How to Make Spring Colour Trends Last All Year
Sustainability is becoming increasingly prominent in the interior world. With efforts to be more ecological, we have outlined some of this year’s top interior trends and how you can make them last in your own homes.
1. Cheerful Yellows
This ‘happy-hue’ is bright and uplifting which is ideal for rooms that are used first thing in the morning. Lemon and custard yellows work well in country kitchens because they complement rich copper tones, whilst sandy and mustard hues are best paired with navy blues and greys creating a classic combination and a visually balanced space.
- Use creamy yellows like Cavendish for tall pieces of furniture, such as a dresser, to add a sense of height and airiness to the room.
- Restrict yellow in small spaces, try it on a single wall or even the inset of an alcove to ensure it is not overbearing.
- Use golden tones to add a sense of luxury. Whether it’s Dijon to bring character to a dark dining room or start small by choosing a rich mustard fabric to reupholster a wingback armchair.
2. Simply Scandinavian
Marked by minimalism and functionality this trend highlights sustainability with the ethos ‘less is more’. Some opt for a monochrome palette to achieve a clean and curated look, whilst modern Scandi-style homes heavily feature neutral tones.
- Start with a neutral base to create the ideal backdrop. Use White Pepper for rooms which host a range of textures and furniture, or choose taupe colours like Portland in areas that are used often, perfect for stylish yet practical spaces.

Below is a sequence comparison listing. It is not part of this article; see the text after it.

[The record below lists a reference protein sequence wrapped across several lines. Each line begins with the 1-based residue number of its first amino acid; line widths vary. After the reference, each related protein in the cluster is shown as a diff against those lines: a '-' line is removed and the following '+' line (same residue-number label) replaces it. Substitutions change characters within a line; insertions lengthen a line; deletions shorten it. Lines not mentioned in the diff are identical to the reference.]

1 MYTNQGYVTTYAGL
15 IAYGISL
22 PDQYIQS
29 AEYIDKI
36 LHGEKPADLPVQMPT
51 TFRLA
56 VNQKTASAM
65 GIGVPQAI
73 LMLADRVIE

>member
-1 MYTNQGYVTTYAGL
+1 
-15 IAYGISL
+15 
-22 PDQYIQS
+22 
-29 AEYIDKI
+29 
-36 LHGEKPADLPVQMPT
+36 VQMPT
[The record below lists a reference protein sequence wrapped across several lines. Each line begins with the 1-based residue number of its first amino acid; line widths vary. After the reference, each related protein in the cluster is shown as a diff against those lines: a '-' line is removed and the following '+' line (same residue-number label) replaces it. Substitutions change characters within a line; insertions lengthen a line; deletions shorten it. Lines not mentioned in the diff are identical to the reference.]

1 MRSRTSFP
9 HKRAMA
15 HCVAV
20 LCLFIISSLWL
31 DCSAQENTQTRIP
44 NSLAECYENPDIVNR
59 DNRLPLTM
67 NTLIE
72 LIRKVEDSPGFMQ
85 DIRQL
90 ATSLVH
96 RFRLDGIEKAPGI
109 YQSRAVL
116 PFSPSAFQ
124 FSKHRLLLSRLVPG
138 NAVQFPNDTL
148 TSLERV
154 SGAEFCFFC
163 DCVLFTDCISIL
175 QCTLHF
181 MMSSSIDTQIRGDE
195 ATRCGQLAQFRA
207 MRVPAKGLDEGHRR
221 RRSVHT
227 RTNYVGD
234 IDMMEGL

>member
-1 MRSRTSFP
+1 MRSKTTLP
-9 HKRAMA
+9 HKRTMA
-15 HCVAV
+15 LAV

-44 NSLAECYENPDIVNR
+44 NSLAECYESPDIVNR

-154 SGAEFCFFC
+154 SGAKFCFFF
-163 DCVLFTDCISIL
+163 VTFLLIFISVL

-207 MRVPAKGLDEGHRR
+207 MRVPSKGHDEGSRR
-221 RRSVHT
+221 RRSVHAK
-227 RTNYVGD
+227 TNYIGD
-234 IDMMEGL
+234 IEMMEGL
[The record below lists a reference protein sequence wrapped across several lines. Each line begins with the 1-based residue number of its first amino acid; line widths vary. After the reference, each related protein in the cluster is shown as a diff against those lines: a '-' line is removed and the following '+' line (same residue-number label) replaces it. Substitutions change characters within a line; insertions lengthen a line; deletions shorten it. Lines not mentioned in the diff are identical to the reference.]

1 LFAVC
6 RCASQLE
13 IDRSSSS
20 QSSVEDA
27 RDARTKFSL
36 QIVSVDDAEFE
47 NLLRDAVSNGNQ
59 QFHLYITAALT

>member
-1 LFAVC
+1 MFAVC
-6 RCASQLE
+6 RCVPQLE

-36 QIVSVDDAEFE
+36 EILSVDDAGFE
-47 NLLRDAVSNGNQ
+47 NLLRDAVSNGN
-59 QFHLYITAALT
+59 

- Classic neutrals can be updated with chalky tones like blush pink Old Rose or pastel blue Pebble. These Scandi hues are perfect for highlighting contemporary furniture from companies such as Ercol where practicality, beauty and comfort are at the heart of their design process.
- If you are leaning towards the monochrome style, you may choose Snow White with Black Fossil for a bold statement hallway, or soften the look and tone it back with Greyfriars. Embracing the monochrome style doesn’t have to be restrictive, when carefully executed it allows you to inject small pops of colour and character.
3. Nature’s Green
Green represents nature, bringing a little bit of the outdoors inside. Yet, when it comes round to winter you don’t want to be embracing the outdoors so much… Use green in spaces where you want to create a feeling of freshness and healthiness. Kitchens are normally the first place we think of, but you can also extend greens into any living space that links to the garden – they work extremely well if you have French doors or an orangery extension as they lead you into the space beyond.
- For the best result mix two or three shades together, such as Sage with Grey Green, to add layers of interest, emulating the diversity and vibrancy of nature.
- Modern greens like Sea Green or Sea Holly should be used sparingly. They are lively and fresh, the perfect antidote to dark tones such as slate and granite.
- Greens can feel very retro so be cautious when choosing your shade and space. Update wooden kitchen chairs with Silver Lavender, compliment with cushions made from a neutral fabric.
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